- Cherokee Outlet; $7,000,000; purchased 1893; Oklahoma Territory (eventually Oklahoma)
- Cherokee Strip; a disputed two-mile wide tract of land between the Cherokee Nation and Kansas that was eventually ceded to Kansas in 1866
- The Indian Territory; ceded by the U.S. to Native Americans in 1834
- Jackson Purchase; $300,000; purchased by Tennessee and Kentucky from the Chickasaw Nation in 1818
- Platte Purchase; $7,500; purchased 1836; Missouri
- Saginaw Cession; ceded 1819; Michigan Territory (eventually Michigan)
Interstate, territorial, and federal cessionsEdit
The following are state cessions made during the building of the U.S.
- The Delaware Wedge, dispute with Pennsylvania settled in 1921.
- Washington, D.C.; to the Federal Government from Virginia and Maryland, 1790.
- District of Columbia retrocession; the return to Virginia of the District of Columbia lands which Virginia had originally ceded for its creation, 1847.
- Greer County, Texas; a disputed county claimed both by Texas and the Federal Government; to Oklahoma Territory, 1896.
- The Honey Lands; a disputed tract of land between the Territory of Iowa and State of Missouri; to State of Iowa, 1851
- District of Kentucky; from Virginia; became the Commonwealth of Kentucky, 1792.
- Illinois County; from Virginia; became Northwest Territory, 1784.
- District of Maine; from Massachusetts; became the State of Maine, 1820.
- The Toledo Strip; the object of the nearly bloodless Toledo War between Ohio and Michigan; to Ohio, 1837.
- Washington District; from North Carolina; became the Southwest Territory, 1790.
- West Virginia; from Virginia, CSA; separating itself from the Confederacy, declared 1861; admitted to the Union in 1863.
- The Western Reserve; from Connecticut to the Northwest Territory (Ohio), 1800.
- The Yazoo Lands; from Georgia to the Mississippi Territory, 1802.
Former organized territoriesEdit
- Northwest Territory (1787–1803), became the state of Ohio, and the Territory of Indiana.
- Territory South of the River Ohio (also known as the Southwest Territory) (1790–1796) became the State of Tennessee.
- Territory of Mississippi (1798–1817) became the State of Mississippi and the Territory of Alabama.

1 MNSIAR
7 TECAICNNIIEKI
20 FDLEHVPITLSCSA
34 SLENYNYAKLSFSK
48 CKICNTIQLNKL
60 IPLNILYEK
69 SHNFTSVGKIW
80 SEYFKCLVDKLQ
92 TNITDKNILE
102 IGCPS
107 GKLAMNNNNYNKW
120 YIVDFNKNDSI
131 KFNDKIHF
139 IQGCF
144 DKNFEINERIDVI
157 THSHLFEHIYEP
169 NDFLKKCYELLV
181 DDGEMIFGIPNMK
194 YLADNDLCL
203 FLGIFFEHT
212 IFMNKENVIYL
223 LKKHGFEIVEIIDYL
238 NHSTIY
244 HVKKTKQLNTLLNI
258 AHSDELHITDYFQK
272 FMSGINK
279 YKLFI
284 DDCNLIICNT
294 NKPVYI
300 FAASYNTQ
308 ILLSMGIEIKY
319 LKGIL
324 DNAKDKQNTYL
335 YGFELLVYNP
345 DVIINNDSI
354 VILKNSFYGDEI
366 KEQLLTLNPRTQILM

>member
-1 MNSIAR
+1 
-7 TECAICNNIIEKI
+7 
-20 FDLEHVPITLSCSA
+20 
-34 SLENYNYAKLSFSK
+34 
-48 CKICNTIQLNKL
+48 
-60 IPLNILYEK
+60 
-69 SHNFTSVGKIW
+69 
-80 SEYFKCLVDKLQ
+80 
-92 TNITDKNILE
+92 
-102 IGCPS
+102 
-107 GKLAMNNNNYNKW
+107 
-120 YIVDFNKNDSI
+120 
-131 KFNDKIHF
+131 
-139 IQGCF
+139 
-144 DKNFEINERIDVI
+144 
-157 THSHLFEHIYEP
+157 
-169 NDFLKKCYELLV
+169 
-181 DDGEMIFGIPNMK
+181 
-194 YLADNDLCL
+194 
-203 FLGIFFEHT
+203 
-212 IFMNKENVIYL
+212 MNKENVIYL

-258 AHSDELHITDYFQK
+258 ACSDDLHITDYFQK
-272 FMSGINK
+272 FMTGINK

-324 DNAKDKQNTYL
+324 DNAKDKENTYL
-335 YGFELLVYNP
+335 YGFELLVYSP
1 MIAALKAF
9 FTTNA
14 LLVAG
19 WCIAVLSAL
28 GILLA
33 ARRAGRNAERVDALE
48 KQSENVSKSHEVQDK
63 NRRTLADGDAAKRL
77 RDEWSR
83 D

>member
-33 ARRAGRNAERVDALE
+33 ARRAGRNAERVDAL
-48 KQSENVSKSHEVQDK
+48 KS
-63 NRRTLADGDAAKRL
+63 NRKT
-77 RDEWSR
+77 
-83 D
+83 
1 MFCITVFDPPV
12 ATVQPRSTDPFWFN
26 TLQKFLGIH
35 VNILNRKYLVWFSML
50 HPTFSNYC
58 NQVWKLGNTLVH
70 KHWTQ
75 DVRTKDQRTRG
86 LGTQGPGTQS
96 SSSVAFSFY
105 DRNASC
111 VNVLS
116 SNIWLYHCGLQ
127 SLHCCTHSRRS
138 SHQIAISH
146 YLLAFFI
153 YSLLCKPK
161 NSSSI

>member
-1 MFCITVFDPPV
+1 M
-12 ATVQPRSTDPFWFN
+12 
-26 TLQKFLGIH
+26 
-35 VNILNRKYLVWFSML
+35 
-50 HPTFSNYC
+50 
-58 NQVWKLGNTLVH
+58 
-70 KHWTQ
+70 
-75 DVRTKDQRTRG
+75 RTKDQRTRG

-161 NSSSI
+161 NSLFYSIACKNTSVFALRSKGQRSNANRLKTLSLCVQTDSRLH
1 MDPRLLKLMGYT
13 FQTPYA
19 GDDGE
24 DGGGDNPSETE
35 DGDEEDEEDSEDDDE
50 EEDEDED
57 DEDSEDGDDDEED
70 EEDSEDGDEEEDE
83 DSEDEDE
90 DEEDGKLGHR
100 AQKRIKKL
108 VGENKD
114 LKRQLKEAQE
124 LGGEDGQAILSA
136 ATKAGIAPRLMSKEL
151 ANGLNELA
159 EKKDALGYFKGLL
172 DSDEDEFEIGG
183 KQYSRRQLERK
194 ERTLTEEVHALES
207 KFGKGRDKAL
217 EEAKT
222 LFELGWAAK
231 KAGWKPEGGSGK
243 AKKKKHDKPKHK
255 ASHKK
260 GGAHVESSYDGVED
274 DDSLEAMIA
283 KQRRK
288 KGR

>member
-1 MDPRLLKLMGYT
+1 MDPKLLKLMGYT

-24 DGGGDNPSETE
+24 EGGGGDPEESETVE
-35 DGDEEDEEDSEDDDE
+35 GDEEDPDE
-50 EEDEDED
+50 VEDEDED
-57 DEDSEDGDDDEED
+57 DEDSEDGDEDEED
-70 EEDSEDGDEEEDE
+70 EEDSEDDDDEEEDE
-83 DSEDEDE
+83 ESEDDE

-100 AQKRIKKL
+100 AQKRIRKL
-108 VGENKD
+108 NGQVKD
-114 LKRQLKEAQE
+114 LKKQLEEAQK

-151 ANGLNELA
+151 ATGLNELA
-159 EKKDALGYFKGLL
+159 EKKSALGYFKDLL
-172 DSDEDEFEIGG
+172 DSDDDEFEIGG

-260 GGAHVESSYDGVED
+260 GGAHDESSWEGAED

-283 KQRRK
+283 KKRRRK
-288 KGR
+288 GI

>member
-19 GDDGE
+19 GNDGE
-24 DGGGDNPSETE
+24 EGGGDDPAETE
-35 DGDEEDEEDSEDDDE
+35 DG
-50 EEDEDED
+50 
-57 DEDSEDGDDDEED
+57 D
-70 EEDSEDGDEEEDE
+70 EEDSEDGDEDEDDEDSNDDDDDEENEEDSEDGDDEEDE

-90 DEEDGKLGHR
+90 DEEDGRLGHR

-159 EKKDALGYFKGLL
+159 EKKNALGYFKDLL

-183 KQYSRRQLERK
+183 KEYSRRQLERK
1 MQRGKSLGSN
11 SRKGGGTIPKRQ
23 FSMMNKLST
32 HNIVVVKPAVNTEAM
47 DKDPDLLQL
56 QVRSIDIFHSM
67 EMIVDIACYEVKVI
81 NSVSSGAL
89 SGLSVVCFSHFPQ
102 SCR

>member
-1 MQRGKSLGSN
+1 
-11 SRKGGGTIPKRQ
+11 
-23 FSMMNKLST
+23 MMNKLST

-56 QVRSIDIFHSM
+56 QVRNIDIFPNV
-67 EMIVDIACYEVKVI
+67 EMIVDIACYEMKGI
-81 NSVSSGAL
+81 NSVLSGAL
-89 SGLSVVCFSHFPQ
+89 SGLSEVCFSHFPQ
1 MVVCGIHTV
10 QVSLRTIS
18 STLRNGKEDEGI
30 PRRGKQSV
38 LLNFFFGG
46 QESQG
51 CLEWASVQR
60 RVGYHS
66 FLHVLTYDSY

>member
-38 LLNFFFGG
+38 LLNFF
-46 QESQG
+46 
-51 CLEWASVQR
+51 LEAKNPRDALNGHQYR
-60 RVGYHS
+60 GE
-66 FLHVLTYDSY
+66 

- Territory of Indiana (1800–1816) split into the Illinois Territory, the Michigan Territory, and the State of Indiana.
- Territory of Orleans (1804–1812) became the State of Louisiana.
- Territory of Michigan (1805–1837) became State of Michigan and the Territory of Wisconsin.
- Territory of Louisiana (1805–1812) (preceded by the District of Louisiana), then renamed the Territory of Missouri.
- Territory of Illinois (1809–1818) split into the State of Illinois and additions to the Michigan Territory.
- Territory of Missouri (1812–1821) became the State of Missouri and Unorganized Territory (the eastern part of which was attached to the Territory of Michigan in 1834).
- Territory of Alabama (1817–1819) became State of Alabama.
- Territory of Arkansaw (1819–1836) became the State of Arkansas, additions to the unorganized territory of the original Louisiana Purchase, and the unorganized Indian Territory (which eventually spawned Indian Territory, Oklahoma Territory and No Man's Land).
- Territory of Florida (1822–1845) became the State of Florida.
- Territory of Wisconsin (1836–1848) split into the State of Wisconsin, the Iowa Territory and Unorganized Territory.
- Territory of Iowa (1838–1846) split into the State of Iowa and unorganized territory of the original Louisiana Purchase.
- Territory of Oregon (1848–1859) preceded by the unrecognized Oregon Country; split into the State of Oregon and Washington Territory.
- Territory of Minnesota (1849–1858) preceded (mostly) by unorganized territory of the original Louisiana Purchase; split into the State of Minnesota and unorganized territory of the original Louisiana Purchase.
- Territory of New Mexico (1850–1912) preceded by Nuevo Mexico; (the southern part was known as the Arizona Territory (CSA) (1861–1864) by the Confederate States of America); split into the Arizona Territory (USA) and State of New Mexico (USA).